Two aboriginal mothers missing from the Kitigan Zibi reserve in western Quebec have been found safe in a rural area northwest of the reserve.
Nicole Hannah Whiteduck, 31, and Laura Spence, 32, had been last seen on the reserve in Maniwaki, Que., about 130 kilometres north of Ottawa, on Sunday morning.
Kitigan Zibi First Nation Chief Gilbert Whiteduck said the women approached a forestry worker in the area of Lac-Pythonga, Que., about an hour's drive northwest of the reserve. They identifed themselves as the missing mothers.
Whiteduck said it was a "tremendous relief" to find the women and there were "hugs all around."
"[It's great] how the community pulled together in the different resources as quickly as we can," Whiteduck said, talking about the work done to find the women.
"It is doable and and it's something that if it ever occurs again we need to act and react very quickly."
Whiteduck said the women might have been lost because there are many back roads in the area.
The pair had gone out the night before their disappearance, according to Spence’s mother, Bridget Tolley. She also said they left their money, wallets and cellphones at home.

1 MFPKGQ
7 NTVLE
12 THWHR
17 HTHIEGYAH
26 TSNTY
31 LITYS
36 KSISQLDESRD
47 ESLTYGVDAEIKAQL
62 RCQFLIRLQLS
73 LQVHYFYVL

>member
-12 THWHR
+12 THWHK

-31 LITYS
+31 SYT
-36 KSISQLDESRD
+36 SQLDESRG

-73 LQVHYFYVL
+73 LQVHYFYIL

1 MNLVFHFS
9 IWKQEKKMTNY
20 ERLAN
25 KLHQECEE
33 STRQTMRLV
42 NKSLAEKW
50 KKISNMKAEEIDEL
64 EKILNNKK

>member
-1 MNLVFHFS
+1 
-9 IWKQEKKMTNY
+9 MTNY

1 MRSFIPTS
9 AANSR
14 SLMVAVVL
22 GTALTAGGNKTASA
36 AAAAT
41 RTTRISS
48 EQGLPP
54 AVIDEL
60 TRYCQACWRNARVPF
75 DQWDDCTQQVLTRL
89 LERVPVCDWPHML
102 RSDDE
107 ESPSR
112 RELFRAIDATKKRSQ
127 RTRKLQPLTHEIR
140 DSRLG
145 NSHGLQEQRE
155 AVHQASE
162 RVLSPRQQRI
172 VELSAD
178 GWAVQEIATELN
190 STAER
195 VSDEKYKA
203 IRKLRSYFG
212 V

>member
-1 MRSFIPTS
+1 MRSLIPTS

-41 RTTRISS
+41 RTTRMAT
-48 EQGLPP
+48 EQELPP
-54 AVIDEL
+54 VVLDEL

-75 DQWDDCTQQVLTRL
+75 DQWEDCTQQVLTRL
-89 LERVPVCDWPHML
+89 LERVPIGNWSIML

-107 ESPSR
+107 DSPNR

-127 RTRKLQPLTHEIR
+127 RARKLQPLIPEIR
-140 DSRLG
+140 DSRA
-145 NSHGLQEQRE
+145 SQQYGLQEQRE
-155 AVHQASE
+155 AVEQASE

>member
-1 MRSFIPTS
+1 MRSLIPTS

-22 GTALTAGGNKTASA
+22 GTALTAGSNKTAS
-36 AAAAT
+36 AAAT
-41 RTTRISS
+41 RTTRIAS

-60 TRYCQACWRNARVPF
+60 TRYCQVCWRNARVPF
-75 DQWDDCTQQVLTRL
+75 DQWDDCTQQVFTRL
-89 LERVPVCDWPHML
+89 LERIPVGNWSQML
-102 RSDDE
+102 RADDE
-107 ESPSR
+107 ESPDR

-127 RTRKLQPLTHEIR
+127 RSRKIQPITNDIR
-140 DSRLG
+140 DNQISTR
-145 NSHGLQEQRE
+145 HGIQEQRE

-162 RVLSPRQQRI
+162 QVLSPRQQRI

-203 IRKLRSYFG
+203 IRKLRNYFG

Their disappearance came about a week after James Anaya, the UN special rapporteur on the rights of indigenous people, called on the federal government to launch a "comprehensive and nationwide" inquiry into the case of missing and murdered aboriginal women.
This summer, Canada's provinces also issued a joint call for a full inquiry. The federal NDP and Liberals have also requested this, but the government has yet to agree.
The Native Women's Association of Canada estimates there are more than 600 missing and murdered First Nations women across the country.
Two aboriginal women — Shannon Alexander and Maisy Odjick — disappeared from Maniwaki more than five years ago. They have not been heard from since.
Quebec provincial police officers in Montreal say the investigation into their disappearance remains open.